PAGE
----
Christopher Nolan, acclaimed director of a trilogy of Batman movies and mind bending pieces about time, recently discussed Tenet’s run at the pandemic box office with author Tom Shone through The Los Angeles Times. Shone is writing a book on the director entitled The Nolan Variations.
Nolan says, “Warner Bros. released Tenet, and I’m thrilled that it has made almost $350 million. But I am worried that the studios are drawing the wrong conclusions from our release — that rather than looking at where the film has worked well and how that can provide them with much needed revenue, they’re looking at where it hasn’t lived up to pre-COVID expectations and will start using that as an excuse to make exhibition take all the losses from the pandemic instead of getting in the game and adapting — or rebuilding our business, in other words,”
The US film industry seems unprepared for marketing their tent poles in other countries, at least before an initial release in the Untied States. Instead of releasing films to foreign markets, they hold them back and are unable to adjust to the new normal. After the release of Tenet many studio tent poles that were scheduled for Fall and Winter releases, delayed their dates to 2021. Black Widow and No Time to Die are now 2021 films just to name a couple.
In 10 weeks at the domestic box office, the John David Washington and Robert Pattinson action film has made around $53 million. To contrast, Nolan’s last two films Dunkirk and Interstellar each made $188 million during their runs at the domestic box office, nearly four times Tenet’s box office.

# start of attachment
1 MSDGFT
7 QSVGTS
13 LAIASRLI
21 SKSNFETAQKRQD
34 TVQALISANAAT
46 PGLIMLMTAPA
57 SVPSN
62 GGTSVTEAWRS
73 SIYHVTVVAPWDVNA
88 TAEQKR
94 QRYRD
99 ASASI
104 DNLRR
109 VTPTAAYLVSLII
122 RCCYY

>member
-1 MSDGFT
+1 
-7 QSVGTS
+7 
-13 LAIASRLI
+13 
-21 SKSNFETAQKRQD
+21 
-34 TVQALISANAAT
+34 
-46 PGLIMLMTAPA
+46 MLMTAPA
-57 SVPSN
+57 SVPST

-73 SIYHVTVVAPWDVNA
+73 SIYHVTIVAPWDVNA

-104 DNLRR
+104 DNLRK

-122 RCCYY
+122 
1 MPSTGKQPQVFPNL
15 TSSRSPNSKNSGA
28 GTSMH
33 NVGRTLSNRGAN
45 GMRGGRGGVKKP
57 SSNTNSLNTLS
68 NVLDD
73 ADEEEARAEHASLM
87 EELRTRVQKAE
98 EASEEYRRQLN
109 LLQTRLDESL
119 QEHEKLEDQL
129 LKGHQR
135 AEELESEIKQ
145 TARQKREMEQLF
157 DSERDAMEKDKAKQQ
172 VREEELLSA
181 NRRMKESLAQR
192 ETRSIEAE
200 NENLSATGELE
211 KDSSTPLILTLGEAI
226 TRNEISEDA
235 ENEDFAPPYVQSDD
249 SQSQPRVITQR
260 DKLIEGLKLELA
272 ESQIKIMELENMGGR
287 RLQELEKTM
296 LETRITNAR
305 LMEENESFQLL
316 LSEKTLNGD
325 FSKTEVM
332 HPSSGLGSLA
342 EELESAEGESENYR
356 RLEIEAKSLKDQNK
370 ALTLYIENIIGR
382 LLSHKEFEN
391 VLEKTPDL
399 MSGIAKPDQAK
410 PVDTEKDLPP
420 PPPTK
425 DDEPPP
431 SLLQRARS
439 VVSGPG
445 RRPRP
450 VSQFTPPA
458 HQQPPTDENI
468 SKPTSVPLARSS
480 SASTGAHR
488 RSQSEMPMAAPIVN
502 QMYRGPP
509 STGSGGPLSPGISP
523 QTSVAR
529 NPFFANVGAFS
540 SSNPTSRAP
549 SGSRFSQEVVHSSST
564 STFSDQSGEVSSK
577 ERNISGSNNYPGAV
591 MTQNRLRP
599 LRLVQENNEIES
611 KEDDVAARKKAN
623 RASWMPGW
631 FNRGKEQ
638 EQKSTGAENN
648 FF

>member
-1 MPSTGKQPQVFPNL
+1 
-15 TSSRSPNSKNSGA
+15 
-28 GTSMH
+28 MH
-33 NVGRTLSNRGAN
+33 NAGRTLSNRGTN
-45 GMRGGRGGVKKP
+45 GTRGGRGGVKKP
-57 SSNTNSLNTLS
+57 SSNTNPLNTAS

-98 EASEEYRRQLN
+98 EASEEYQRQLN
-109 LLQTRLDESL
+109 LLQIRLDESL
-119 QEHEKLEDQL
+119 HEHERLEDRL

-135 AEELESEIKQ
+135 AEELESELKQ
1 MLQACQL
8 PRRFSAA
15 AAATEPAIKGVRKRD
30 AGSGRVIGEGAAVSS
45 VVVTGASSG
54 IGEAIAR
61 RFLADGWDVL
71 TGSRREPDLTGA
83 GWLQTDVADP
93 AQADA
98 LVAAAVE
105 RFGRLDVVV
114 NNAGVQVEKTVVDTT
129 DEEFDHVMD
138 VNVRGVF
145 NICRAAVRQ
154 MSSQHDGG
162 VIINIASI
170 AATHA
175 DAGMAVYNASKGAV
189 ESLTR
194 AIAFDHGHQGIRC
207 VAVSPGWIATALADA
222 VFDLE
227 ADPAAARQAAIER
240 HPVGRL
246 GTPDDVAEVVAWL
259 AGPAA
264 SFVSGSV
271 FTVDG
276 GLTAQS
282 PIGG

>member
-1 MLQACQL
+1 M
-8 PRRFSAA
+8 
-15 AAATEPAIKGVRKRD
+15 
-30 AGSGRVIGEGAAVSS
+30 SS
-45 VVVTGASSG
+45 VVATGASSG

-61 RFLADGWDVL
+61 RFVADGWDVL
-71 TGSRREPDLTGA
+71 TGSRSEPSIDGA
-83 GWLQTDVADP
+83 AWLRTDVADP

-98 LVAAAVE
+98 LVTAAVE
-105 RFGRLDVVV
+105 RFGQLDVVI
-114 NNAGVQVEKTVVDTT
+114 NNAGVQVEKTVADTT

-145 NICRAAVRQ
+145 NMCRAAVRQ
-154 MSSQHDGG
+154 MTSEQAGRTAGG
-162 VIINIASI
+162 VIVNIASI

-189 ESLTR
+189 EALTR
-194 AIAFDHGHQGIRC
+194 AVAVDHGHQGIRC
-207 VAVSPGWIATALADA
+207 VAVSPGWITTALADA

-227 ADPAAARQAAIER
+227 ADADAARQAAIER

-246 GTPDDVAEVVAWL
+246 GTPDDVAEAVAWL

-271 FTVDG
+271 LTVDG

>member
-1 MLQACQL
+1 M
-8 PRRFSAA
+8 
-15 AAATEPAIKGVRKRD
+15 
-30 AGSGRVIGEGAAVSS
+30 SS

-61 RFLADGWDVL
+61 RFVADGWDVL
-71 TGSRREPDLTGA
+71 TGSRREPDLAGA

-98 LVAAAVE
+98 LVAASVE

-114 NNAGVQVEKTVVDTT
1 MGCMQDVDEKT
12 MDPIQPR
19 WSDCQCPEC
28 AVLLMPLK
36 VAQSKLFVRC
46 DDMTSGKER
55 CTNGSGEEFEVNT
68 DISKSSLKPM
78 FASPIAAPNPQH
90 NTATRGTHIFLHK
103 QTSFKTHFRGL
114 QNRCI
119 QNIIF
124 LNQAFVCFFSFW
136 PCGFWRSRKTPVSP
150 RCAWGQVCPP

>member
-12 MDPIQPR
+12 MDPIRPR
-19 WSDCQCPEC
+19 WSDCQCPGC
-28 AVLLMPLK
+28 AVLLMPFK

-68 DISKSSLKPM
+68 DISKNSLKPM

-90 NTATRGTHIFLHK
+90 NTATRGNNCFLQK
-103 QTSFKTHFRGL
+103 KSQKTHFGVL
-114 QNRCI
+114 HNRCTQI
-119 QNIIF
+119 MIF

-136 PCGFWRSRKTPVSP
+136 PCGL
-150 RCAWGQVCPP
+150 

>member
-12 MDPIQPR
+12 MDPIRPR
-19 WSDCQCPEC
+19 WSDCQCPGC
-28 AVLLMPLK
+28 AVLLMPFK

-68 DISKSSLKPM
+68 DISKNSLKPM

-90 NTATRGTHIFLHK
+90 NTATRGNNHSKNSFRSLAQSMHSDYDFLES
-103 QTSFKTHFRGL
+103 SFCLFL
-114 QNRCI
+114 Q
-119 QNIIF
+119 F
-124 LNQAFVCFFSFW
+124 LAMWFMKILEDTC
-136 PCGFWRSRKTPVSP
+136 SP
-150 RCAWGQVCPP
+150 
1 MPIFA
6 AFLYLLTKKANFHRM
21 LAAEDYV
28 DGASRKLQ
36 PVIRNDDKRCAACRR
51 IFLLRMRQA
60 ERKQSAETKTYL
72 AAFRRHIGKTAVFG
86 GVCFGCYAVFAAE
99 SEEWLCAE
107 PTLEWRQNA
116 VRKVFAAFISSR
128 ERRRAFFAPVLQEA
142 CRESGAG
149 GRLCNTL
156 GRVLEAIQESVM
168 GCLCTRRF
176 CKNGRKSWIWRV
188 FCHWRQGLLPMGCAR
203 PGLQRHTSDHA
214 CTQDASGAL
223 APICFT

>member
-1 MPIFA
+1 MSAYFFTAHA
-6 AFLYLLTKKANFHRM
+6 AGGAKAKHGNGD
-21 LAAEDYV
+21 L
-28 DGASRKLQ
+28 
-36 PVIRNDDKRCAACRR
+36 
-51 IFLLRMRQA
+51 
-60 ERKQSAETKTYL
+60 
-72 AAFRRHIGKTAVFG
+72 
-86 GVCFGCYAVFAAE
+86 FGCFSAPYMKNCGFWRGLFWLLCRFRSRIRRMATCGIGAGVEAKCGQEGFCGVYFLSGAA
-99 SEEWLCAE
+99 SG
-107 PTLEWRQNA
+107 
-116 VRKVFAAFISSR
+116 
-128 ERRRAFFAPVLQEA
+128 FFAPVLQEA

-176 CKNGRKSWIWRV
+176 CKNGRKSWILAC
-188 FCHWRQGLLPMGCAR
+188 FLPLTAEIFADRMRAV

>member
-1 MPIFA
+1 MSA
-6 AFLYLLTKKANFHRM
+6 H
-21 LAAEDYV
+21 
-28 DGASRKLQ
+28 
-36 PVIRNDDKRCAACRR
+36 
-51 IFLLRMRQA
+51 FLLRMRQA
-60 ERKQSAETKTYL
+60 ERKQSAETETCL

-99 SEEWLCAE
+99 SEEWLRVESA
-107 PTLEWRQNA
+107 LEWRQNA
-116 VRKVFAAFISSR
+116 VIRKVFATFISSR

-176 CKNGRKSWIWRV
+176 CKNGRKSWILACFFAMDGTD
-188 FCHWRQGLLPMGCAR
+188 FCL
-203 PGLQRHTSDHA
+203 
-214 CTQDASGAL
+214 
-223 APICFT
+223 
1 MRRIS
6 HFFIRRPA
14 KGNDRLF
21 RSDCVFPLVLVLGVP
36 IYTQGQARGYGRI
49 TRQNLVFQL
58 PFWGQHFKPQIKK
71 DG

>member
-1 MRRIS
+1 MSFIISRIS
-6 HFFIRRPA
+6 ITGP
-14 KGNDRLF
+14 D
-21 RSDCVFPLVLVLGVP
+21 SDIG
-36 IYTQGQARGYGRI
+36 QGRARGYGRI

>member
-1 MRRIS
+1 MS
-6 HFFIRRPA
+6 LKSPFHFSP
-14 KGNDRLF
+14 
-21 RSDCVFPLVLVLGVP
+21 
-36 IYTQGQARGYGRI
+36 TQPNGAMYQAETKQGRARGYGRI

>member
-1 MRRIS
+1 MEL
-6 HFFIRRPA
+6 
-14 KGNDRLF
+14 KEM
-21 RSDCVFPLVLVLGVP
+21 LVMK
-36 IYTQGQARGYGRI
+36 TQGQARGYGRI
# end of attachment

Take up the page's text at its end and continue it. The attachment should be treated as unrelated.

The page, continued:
Nolan films are the type of movies that are big budgeted and must be seen in theaters, so the studio made the correct decision in trying to release it. Overseas, it did rather well, but the main issue was with Los Angeles, New York, and San Francisco theaters remaining closed through Tenet’s run. Though now, the US closures are not the only ones anymore as the UK, Italy, and France have now closed their theaters and gone back into serious lockdowns.
It’s a shame Tenet could not do better in the US, and now Hollywood might be more hesitant to put as much money in movies if the pandemic does not end anytime soon.
Nolan looks toward the future near the end of the interview saying “Long term, moviegoing is a part of life, like restaurants and everything else.” Continuing, “But right now, everybody has to adapt to a new reality.”